Nokia 7900 Prism
Style over substance
On the front of the handset, the triangular scoring effects are not quite so comprehensively executed as they are on the 7500. They're confined to the keypad itself and aluminium back panel but not the keypad surround. The 7900 looks all the better for this and has the added benefit that the call start/end and soft-menu keys are in a more usual place than they are on the 7500.
The exterior of the 7900 has been pretty ruthlessly shorn of all buttons and ports, the exception being the mini USB port at the top that takes either the charger, the supplied USB cable or the headphones. This means no exterior camera activation button or lanyard eye.
Only one port to disturb the 7900's exterior
While fiddling about with the handset we noticed that the battery is impossible to remove without the use of a knife or blade of some description. Its the runner grooves for that aluminium back panel that seem to be responsible, making the battery sit absolutely flush with the surround all the way around. Thankfully, the SIM slides in and out easily enough.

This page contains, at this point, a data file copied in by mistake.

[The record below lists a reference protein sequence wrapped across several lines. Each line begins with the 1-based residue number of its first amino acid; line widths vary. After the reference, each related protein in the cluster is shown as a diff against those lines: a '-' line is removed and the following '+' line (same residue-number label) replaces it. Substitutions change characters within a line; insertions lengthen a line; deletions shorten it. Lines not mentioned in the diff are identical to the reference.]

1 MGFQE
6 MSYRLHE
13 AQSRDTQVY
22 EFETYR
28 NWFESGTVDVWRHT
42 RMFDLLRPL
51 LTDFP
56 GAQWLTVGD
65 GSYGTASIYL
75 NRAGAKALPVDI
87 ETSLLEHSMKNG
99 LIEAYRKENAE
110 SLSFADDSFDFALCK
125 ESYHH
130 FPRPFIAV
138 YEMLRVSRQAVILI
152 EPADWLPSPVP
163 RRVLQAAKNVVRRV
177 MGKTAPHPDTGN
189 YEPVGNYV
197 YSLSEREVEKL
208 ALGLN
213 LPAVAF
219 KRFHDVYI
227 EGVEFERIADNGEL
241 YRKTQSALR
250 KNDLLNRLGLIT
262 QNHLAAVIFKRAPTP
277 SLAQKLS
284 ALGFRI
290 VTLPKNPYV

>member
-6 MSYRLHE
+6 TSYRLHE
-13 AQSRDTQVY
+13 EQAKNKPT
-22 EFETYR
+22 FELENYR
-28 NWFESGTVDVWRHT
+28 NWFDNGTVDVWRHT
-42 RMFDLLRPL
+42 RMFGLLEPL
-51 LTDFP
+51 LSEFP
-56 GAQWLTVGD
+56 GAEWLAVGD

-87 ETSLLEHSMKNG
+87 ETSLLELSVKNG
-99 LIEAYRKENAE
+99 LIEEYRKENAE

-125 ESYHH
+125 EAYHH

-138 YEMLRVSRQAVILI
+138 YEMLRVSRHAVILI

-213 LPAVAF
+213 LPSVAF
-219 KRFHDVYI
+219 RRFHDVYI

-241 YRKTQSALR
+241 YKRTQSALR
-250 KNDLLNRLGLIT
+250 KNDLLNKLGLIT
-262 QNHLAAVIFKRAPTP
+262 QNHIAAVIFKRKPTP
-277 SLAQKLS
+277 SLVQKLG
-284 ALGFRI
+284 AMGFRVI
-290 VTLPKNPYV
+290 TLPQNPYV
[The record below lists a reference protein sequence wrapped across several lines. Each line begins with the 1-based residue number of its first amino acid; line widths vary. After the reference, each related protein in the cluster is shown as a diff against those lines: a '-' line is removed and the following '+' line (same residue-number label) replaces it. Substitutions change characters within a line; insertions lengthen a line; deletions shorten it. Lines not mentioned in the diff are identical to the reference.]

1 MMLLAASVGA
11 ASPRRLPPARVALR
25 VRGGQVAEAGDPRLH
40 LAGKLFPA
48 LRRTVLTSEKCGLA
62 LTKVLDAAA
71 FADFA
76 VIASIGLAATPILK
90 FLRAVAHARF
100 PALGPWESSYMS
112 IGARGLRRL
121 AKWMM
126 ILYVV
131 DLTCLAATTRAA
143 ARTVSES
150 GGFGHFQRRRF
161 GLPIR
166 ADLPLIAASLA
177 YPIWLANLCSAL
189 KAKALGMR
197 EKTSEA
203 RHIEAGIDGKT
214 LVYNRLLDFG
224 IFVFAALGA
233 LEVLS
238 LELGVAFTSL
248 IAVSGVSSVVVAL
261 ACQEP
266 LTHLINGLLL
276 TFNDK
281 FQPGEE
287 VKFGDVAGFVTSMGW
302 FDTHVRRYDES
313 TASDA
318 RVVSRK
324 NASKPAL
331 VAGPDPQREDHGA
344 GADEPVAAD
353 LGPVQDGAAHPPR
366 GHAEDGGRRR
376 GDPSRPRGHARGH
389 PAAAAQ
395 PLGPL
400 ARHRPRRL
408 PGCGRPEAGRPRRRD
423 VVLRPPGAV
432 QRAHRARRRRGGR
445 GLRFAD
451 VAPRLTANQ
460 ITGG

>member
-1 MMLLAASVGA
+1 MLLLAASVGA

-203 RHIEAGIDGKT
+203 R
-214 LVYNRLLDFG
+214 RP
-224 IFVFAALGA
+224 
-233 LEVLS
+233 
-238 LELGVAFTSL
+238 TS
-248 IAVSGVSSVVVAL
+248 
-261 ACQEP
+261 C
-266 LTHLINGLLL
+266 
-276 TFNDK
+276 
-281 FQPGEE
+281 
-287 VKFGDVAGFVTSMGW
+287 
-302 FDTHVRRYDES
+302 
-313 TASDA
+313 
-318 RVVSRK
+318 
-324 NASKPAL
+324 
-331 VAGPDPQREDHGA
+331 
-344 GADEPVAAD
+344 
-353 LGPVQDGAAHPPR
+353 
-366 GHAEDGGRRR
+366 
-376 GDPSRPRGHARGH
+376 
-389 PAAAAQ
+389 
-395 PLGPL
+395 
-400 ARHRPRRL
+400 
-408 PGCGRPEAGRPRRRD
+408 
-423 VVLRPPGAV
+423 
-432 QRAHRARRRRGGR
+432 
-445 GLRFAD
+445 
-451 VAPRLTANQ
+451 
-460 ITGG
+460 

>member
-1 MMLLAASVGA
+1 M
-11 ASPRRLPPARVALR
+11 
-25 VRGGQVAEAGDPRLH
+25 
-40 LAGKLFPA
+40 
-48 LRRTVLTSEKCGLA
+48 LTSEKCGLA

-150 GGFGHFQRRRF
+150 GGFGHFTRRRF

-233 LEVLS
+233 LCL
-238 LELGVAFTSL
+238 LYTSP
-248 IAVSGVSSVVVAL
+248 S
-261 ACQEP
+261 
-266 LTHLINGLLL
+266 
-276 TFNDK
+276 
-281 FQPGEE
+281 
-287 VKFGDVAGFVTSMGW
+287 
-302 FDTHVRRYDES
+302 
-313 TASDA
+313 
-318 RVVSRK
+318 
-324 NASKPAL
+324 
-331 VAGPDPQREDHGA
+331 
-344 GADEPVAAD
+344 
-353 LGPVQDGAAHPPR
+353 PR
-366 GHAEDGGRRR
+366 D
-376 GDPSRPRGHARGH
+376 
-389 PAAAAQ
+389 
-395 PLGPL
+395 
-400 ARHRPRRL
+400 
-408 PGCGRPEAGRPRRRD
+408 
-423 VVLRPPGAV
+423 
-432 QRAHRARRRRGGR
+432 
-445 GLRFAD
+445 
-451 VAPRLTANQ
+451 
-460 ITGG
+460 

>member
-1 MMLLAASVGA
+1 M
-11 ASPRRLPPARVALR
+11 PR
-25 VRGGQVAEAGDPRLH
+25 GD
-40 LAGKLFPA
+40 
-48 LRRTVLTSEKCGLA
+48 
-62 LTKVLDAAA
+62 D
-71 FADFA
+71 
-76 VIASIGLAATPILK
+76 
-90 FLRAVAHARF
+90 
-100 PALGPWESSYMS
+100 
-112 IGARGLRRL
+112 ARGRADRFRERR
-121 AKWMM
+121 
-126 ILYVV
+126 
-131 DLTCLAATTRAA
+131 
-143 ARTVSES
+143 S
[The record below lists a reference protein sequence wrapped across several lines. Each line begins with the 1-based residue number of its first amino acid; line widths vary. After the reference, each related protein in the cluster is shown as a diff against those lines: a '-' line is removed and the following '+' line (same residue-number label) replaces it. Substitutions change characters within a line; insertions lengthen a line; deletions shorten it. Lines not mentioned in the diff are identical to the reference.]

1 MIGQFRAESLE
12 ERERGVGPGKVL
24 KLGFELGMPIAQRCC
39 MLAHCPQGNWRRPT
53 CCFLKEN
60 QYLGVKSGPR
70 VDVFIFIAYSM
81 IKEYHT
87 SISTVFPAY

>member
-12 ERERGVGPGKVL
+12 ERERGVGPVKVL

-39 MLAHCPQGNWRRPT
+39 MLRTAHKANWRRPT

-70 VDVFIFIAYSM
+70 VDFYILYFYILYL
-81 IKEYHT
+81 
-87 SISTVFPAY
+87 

A slight problem with the back panel also forming the sides of the handset is that when pulling the USB cable out the pack panel can slide down, or rather the phone slides 'out' of the panel which is what you are holding the handset by. Just as well the battery is so hard to remove then...
Get past all the 'design' and the 7900 is actually a reasonable enough handset. The aluminium back panel gives the handset a cool and solid feel in the hand while the keypad, though utterly flat and made up of rather weirdly shaped keys, is straightforward to use, making typing errors surprisingly rare. The fifth-edition S40 user interfactes is the usual model of clarity and logic, while sound and signal quality are all tip-top. Battery life is nothing to write home about, though. Nokia says, two hours and 50 minutes of talk time, rising to 240 hours on stand-by. We say, two days of medium use in a 3G area.
The two-megapixel camera with LED 'flash' is common to both Prism handsets, with video recording restricted to a maximum of 176 x 144. While it may be acceptable on the lower rent 7500, we can't help but feel that the 7900 should have been graced with something more up-market.
Sponsored: Today’s most dangerous security threats